Simple Tips for Taking Control of Patient Receivables - Blog

July 24, 2019

As a result of high deductible health plans, practices have seen their patient receivables skyrocket over the last few years. Collecting unmet deductibles, coinsurance, and non-covered services amounts at the end of each office visit and prior to surgery are essential steps to keeping patient receivable in check. Keeping on top of unpaid balances before they get too old is also critical.
In order for these things to happen, physicians must commit to a philosophy of fee transparency and proactive collection policies, as well as empower staff to have frank discussions about money. These can be uncomfortable changes, but they are vital to a practice’s collection success.
Here are some simple and proven tips for implementing proactive collections.

1. Announce the shift to proactive collections before actually making it.

Our firm has been training staff and implementing time of service collections for more than 30 years. One thing we know for sure is that success starts at the top. All physicians must stand united and support the philosophical shift. If it isn’t conveyed as an agreed-upon “new normal,” many staff won’t embrace the change.

2. Agree to one, standard collection policy.

Change efforts are unsuccessful when each physician has his or her own collection policy. Staff needs one set of rules to follow.
Review your current financial policy and strike any language that is vague or refers to “billing after insurance pays.” As a group, develop standards for such things as amounts that will be collected at the end of each visit and prior to surgery, how to handle payment plans and options, how often you’ll send statements, what to do if patients have a financial hardship, and when to write off uncollectible patient balances to bad debt versus collections. Ask your attorney to review the policy before implementing it.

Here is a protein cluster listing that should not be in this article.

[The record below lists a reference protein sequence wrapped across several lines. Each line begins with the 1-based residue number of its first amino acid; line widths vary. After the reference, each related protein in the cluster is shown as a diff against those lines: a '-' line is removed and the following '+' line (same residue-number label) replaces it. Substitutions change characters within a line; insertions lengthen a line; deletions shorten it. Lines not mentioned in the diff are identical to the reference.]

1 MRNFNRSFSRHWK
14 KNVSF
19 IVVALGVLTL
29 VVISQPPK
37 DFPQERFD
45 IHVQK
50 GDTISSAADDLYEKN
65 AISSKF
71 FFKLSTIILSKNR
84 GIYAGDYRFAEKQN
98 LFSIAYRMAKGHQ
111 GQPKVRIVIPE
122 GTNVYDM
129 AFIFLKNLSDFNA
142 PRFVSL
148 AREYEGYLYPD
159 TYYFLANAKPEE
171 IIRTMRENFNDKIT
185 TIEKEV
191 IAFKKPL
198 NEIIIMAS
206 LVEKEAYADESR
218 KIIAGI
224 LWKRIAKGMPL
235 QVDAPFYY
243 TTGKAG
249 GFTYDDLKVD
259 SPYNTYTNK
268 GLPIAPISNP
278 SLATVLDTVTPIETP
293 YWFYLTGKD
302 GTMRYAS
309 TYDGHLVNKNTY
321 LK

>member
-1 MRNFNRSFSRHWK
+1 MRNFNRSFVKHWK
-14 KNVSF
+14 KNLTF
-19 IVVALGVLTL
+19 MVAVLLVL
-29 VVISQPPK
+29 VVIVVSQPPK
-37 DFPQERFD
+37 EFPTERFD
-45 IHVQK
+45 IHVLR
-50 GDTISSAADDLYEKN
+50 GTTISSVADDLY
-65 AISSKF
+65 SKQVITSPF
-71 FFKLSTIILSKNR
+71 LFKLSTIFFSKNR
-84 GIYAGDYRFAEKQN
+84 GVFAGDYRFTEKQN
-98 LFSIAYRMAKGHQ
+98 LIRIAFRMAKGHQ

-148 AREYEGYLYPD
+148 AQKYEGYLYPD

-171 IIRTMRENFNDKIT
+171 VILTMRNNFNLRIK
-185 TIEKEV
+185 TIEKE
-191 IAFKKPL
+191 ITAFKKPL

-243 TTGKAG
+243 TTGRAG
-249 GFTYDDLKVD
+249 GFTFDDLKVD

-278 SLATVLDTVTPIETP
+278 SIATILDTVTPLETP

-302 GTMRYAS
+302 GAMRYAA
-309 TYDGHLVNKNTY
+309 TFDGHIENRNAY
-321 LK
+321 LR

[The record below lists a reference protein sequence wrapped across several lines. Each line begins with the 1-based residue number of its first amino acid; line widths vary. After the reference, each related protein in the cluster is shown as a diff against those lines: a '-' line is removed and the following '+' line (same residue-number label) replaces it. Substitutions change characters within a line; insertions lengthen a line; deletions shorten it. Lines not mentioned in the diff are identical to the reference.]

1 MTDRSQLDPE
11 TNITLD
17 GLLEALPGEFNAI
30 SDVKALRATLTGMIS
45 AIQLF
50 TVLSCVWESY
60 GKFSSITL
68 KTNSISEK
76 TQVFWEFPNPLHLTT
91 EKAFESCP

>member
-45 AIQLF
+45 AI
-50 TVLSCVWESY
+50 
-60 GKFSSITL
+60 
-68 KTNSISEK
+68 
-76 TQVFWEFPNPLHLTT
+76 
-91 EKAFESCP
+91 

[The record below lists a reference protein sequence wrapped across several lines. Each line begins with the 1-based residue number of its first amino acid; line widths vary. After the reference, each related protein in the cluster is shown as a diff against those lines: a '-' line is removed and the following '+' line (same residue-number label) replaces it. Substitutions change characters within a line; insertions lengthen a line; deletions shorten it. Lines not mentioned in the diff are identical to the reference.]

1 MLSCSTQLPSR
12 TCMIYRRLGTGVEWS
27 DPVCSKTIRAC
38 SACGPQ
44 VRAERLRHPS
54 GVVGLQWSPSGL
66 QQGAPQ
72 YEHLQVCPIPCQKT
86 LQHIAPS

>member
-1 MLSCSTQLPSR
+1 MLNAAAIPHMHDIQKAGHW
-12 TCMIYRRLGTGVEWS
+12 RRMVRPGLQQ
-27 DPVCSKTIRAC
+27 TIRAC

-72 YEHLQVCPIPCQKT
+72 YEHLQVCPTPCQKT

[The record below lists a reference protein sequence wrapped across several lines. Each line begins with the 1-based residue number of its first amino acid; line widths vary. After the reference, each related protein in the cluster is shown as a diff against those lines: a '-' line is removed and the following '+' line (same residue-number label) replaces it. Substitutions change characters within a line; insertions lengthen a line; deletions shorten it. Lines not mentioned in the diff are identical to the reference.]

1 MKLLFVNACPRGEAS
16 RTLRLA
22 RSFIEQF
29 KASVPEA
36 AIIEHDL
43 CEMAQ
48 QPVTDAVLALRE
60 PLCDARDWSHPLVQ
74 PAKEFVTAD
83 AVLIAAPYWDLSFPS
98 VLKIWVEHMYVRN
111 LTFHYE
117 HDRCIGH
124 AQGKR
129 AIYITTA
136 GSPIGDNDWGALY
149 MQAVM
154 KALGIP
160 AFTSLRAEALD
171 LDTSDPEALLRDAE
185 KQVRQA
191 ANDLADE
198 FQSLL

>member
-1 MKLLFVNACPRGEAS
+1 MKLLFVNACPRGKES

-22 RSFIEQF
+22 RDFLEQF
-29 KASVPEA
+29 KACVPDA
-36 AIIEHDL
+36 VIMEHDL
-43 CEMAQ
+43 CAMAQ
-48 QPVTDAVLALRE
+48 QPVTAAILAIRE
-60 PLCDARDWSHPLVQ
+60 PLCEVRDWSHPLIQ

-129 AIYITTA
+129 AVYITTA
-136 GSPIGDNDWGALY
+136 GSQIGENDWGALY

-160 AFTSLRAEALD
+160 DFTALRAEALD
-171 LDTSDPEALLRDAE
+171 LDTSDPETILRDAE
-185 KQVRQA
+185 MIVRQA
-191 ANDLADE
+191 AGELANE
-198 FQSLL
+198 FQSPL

3. Get organized at the front desk.

In order for staff to collect, they must know the amount to ask for. And that varies by plan. Make a chart of your high volume services, X-rays, injections, and tests delivered in the office. Enter the contracted allowable for each of your top 20 plans to create a quick reference guide. Some practices prefer to put this information in a binder at the front desk. Others keep it on screen in a spreadsheet. And others do both. The point is to equip your team with the data they need to ask for the amounts patients owe.

4. Train schedulers to collect patient balances as part of making an appointment.

This is a simple change that makes a big difference. Once the scheduler and patient have agreed to an appointment time, if the patient has a balance, the scheduler explains: “Ms. Jones, I see there is a balance of $121.31 on your account. Why don’t we take care of that now so you don’t have to worry about it at check-in? I can take your credit card over the phone right now…”

5. Use technology to make paying you easier.

When paying a practice is convenient, more people will pay. This is especially true for patients under 40. Many check their mailbox infrequently and are likely to overlook a billing statement.